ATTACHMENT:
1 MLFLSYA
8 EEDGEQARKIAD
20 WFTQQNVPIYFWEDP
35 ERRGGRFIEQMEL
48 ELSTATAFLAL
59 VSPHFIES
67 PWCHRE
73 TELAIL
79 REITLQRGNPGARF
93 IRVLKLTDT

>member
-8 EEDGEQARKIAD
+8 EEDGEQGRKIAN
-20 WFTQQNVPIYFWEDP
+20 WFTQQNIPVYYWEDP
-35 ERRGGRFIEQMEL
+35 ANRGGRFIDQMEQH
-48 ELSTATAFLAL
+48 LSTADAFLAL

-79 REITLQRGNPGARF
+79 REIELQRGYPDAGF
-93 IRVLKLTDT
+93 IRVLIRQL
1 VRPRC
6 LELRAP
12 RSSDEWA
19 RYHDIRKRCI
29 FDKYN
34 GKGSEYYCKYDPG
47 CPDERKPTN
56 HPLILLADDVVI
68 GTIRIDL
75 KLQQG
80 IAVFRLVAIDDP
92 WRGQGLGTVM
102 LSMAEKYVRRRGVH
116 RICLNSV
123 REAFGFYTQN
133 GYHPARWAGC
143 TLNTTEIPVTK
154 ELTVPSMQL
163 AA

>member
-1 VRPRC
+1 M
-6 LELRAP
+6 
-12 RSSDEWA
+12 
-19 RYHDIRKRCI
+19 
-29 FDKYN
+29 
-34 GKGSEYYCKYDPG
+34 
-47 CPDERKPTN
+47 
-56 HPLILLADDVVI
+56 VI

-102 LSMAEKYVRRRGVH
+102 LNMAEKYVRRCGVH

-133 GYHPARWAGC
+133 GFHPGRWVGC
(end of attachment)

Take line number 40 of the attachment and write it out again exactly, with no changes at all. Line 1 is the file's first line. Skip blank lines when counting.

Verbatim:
143 TLNTTEIPVTK